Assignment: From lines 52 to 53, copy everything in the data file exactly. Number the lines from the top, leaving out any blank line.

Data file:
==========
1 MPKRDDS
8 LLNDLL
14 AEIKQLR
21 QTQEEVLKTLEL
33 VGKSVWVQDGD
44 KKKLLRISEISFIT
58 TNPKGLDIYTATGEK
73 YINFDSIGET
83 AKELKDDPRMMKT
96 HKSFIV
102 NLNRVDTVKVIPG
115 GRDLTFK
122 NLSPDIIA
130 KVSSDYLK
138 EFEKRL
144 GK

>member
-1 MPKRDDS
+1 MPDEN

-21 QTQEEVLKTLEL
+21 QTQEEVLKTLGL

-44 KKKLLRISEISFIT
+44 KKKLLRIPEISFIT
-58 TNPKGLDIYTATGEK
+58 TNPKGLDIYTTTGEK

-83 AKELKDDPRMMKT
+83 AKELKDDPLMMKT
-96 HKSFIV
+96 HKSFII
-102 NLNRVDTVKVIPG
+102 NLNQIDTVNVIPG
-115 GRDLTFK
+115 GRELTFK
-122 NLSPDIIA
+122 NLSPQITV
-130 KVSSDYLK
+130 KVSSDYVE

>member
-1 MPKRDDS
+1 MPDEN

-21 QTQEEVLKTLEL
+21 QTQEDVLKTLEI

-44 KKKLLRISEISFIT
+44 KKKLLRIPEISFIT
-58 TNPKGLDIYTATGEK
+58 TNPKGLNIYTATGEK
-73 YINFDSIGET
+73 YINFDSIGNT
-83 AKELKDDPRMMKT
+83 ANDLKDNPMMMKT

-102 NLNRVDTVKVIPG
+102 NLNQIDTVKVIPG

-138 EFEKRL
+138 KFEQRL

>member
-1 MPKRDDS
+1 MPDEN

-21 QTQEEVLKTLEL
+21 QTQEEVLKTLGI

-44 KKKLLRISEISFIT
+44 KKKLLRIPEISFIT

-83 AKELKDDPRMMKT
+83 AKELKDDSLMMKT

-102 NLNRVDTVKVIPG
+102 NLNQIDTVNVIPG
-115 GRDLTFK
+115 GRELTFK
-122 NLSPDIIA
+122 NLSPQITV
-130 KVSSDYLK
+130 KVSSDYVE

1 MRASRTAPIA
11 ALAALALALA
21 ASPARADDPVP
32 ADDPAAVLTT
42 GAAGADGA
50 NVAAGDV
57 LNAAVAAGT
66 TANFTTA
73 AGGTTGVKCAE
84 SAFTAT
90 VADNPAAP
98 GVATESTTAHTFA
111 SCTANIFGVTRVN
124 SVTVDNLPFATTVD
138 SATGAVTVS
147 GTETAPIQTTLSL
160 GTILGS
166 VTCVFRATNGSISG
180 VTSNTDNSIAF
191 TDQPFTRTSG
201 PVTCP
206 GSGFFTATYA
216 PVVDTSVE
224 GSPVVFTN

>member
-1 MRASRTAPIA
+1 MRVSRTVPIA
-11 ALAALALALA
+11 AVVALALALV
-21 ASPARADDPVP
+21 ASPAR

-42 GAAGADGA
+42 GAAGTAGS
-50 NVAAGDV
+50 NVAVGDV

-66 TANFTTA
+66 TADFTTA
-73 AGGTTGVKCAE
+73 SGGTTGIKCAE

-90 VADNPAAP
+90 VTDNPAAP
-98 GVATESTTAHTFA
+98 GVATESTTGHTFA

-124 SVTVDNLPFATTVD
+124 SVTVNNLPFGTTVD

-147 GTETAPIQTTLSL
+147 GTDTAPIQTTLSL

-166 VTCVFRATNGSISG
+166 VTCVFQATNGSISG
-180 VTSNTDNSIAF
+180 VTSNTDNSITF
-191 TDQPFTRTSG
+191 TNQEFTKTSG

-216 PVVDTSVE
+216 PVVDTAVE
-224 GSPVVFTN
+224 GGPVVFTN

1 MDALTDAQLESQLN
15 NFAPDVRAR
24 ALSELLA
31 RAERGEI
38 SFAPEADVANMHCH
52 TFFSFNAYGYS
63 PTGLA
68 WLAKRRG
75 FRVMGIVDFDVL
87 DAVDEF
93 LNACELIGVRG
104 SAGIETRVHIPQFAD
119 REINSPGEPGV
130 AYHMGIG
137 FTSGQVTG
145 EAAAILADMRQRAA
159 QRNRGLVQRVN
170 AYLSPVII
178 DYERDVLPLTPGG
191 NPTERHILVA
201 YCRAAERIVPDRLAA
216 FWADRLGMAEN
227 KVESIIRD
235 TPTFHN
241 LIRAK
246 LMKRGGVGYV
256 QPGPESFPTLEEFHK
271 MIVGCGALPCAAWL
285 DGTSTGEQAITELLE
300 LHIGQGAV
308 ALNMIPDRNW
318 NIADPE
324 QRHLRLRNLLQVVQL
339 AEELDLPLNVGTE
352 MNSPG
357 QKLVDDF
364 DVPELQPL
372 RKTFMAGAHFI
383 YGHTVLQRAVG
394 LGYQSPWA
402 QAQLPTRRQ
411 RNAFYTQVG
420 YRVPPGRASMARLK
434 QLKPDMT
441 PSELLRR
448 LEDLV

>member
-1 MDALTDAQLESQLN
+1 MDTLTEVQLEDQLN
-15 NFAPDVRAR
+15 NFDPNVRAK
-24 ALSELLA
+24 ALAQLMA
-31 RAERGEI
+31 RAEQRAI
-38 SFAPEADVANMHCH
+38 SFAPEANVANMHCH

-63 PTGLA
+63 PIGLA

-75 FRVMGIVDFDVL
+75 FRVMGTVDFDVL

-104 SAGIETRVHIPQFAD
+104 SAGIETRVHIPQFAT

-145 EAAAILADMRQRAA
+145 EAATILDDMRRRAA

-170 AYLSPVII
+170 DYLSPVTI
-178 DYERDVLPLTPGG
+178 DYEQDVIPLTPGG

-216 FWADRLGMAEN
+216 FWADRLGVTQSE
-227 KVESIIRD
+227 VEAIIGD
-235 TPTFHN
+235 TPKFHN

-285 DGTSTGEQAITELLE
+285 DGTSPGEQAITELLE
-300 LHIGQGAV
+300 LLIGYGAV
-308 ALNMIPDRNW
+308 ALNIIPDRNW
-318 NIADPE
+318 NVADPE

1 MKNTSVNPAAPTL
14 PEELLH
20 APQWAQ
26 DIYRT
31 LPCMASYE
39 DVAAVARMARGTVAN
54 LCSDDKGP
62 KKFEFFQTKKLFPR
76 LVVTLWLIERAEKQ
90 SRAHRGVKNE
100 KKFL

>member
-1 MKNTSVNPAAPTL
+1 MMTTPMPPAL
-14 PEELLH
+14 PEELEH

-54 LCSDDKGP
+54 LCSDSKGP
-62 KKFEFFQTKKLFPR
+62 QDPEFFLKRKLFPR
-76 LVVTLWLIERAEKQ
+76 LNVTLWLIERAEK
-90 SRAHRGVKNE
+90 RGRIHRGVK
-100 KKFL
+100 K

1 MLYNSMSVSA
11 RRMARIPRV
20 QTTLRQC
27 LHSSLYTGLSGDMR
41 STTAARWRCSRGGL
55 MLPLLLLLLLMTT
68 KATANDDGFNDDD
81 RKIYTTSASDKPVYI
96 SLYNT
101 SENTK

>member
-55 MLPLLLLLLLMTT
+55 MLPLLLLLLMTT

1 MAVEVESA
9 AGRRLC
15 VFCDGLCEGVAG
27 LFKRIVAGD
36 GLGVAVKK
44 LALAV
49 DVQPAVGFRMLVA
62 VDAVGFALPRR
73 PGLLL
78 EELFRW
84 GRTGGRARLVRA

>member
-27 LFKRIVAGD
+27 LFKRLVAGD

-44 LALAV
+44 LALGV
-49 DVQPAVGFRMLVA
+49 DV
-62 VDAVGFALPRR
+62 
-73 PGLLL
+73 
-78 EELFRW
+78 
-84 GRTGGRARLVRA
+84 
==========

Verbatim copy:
+102 NLNQIDTVKVIPG

-138 EFEKRL